For the next three months, formula should continue to provide vital nutrients for your growing 9-month-old. Your soon-to-be toddler will gradually drink less infant formula and make the switch to regular milk. Meanwhile, it's important to know how much formula your 9-month-old should be drinking.
Most infant formula is made with cow's milk that's been modified to simulate breast milk. Pure cow's milk lacks the right balance of nutrients for your growing baby, according to MayoClinic.com. Babies who are allergic to cow's milk might require soy-based or other types of formula. Your baby should drink about 2 1⁄2 ounces of formula per day for every pound of body weight, according to HealthyChildren.org, a website published by the American Academy of Pediatrics. Because the typical 9-month-old weighs at least 2 1/2 times her birth weight, she should consume about 20 ounces of formula daily, assuming she weighed 8 pounds at birth.
Rather than "going by the book," let your baby tell you when he's full -- he might be easily distracted or restless -- rather than worrying about a specific number of ounces consumed. Your baby's probably still hungry if he's smacking her lips after draining the bottle. Keep in mind, however, that some babies have a greater need for sucking and might be satisfied with a pacifier after a feeding.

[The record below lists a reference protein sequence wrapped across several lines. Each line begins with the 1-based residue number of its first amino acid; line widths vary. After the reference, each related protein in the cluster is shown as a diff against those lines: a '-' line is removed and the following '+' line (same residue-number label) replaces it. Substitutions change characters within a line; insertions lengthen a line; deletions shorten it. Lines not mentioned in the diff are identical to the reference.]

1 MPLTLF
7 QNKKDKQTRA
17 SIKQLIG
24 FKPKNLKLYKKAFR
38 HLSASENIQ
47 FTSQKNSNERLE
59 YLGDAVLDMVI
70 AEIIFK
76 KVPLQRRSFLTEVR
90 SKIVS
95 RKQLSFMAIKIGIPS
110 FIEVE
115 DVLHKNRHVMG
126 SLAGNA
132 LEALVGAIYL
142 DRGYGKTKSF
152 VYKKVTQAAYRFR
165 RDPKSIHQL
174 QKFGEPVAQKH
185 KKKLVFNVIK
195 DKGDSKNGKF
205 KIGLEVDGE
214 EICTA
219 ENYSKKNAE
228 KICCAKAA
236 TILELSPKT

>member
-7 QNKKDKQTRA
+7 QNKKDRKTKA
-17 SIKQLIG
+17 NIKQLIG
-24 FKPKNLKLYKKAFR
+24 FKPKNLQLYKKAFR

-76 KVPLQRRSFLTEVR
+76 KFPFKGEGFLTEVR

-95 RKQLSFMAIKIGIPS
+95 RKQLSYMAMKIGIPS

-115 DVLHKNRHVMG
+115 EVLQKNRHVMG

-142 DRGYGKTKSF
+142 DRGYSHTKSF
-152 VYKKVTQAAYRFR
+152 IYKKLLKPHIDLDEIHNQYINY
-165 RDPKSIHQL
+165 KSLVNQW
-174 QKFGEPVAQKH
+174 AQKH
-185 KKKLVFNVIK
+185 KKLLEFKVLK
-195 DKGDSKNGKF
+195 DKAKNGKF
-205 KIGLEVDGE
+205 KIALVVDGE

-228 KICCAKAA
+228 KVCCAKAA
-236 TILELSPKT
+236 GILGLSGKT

Going Off Formula
It's generally safe to begin serving your 12-month-old cow's milk unless she's allergic. If you have yet to make the switch, remember that a 1-year-old should consume a maximum of 30 ounces of formula per day, according to Zero to Three, a website published by the National Center for Infants, Toddlers and Families. Babies in general should not exceed 32 ounces of formula in 24 hours. Offer your baby a bottle of water if she's still thirsty.
Solids and Self-feeding
Safe foods for a 9-month-old during the formula-weaning process include small pieces of meat, fruit and egg yolk along with vegetable purees and plain cereals, according to Zero to Three. The typical 9-month-old has developed the fine-motor skills needed to grasp food between the forefinger and thumb so he can begin to feed himself, points out KidsHealth, a website published by the Nemours Foundation.